Theologian Cecilia Gonzalez-Andrieu, author of Bridge to Wonder: Art as a Gospel of Beauty, says this: “The opposite of beauty is not ugliness, it’s glamour.” The real affront to beauty is that which disguises as beauty, but is in fact, shallow and short-lived attention. Glamour induces bursts of glory but fizzles out quickly. Beauty grows slowly but leaves lasting impact.

Yet how often are we, the Church, enamoured more with glamour than beauty? We are entranced by the glamour of a big building and fancy equipment, the glamour of celebrity pastors, the glamour of a dazzling website, the glamour of media attention, and the glamour of beautiful, fashionable, fit people.

We have mistaken beauty for glamour when we try to hide all who are messy and only showcase the put-together. We have exchanged beauty for glamour when we turn our face away from disfigured and tortured souls, and we are missing out on the music from below.

There was beauty in the Phantom, but it was mixed up with his obsession and bitterness and rage. There is beauty also in beautiful people, but it is also mixed up with their insecurity, loneliness, and fears. The difference is that the latter can hide their darkness underneath their glamour, whereas the physically disfigured man remains masked and hidden forever.

Our Gospel is not one that celebrates the glamorous, but the Beautiful. Jesus hung on a cross, stripped of glamour, leaving only the powerful hope that every phantom living in the shadows of society no longer have to hide. Every person’s mask can be shed, so her music can be brought from night to light.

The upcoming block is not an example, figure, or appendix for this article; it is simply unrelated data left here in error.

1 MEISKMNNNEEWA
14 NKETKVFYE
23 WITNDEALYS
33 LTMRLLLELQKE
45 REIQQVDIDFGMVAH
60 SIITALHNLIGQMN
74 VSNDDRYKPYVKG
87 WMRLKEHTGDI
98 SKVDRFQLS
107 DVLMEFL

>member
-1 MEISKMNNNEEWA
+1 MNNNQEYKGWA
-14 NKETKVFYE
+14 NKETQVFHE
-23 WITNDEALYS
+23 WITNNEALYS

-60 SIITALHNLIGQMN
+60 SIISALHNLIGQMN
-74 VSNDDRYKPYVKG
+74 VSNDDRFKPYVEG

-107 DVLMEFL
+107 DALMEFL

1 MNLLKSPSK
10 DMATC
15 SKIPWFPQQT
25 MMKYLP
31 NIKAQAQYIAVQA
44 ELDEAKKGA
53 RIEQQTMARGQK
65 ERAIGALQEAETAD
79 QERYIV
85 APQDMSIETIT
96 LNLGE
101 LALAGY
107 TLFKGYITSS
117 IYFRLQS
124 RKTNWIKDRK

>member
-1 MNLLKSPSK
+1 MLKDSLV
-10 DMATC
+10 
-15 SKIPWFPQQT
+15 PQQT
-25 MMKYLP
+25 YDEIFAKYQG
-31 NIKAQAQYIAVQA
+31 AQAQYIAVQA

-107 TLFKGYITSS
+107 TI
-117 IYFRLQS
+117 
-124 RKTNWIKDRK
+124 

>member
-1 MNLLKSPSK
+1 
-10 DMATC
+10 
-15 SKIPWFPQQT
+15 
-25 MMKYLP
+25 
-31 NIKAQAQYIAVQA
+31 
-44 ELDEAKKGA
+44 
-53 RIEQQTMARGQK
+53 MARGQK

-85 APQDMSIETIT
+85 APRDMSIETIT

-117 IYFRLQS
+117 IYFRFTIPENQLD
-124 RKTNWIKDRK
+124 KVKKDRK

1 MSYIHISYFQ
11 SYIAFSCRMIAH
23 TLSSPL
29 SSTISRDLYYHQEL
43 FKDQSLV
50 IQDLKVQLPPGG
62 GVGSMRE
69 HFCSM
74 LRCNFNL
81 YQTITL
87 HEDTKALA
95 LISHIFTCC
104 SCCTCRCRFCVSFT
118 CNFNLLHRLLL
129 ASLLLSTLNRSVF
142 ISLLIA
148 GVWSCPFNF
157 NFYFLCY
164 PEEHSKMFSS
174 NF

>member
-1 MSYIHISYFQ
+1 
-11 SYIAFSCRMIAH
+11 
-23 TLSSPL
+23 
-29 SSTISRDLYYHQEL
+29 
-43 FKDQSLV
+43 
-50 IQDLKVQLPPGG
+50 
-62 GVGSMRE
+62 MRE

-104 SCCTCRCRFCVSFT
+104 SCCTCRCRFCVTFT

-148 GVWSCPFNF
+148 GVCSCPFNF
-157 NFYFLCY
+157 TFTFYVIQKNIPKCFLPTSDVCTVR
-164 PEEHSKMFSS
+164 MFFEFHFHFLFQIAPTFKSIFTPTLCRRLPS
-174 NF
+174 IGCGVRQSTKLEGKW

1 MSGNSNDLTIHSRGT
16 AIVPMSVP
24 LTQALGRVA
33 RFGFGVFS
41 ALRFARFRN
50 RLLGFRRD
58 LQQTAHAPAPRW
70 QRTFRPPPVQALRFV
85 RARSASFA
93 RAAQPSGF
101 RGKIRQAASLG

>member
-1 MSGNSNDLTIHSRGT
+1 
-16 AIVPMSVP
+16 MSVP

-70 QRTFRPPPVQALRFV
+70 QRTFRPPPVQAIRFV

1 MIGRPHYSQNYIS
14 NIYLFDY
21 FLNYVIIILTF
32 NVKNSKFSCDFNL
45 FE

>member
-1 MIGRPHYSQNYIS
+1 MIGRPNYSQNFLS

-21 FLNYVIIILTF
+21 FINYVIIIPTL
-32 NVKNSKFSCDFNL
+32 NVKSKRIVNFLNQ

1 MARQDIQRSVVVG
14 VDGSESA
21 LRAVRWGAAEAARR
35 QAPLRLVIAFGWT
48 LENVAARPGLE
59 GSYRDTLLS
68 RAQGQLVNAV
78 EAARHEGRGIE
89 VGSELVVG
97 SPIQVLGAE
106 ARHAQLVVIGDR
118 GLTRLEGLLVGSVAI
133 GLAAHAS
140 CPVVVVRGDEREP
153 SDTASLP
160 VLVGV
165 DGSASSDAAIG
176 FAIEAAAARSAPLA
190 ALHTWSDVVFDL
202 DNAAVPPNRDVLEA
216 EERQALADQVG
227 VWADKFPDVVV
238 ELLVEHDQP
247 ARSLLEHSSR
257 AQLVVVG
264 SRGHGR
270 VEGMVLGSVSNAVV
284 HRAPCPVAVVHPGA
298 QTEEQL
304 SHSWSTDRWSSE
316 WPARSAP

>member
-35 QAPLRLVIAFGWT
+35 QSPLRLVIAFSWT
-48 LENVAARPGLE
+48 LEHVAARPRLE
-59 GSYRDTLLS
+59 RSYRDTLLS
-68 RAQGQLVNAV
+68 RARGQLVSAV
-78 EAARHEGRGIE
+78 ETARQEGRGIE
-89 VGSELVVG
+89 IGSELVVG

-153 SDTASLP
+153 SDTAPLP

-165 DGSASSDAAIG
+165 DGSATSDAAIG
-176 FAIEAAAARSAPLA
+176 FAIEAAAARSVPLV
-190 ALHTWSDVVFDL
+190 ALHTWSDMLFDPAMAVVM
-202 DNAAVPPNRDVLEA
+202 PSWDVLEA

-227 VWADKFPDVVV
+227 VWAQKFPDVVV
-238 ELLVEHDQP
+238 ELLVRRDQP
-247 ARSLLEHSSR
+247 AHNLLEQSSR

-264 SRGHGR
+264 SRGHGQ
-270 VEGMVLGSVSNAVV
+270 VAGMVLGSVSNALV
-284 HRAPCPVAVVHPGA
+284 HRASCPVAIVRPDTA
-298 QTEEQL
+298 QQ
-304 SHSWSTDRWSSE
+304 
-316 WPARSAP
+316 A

As communities who follow Jesus, we must work to look past glamour to find beauty in the margins. We must make it safe for beautiful people who are used to the dark to practice living out their true beauty in the light. There is intense vulnerability involved in shedding a mask one has lived a lifetime behind. We give others permission to open up their wounds each time we make the brave decision to reveal our own. Healing can only come when we share our pain.

None of us are perfect behind the masks, so when they come undone, there will be hideousness which turn our eyes. Some will be difficult to confront, fear will compel us to put back the mask. But again, the enemy is not ugliness. The enemy is glamour, that irresistible draw to recoil back into shallow beauty which distracts us from the real work of finding lasting beauty—even, and especially in the ugliness of pain, suffering, disfigurement, and humility.

This is the scandal of the cross, the ultimate vulnerability to make way for true beauty.


About Cindy: 

cindyI write from Taiwan about finding faith in the irreverent, miracles in the ordinary, and beauty in the margins. I drive a Prius, am more interested in being evangelized than evangelizing. I’m super social justice-y, and a feminist. You can find me at cindywords.com, where I tap my words out from the thirty third floor of the high rise I call home.


Image credit: r.nial bradshaw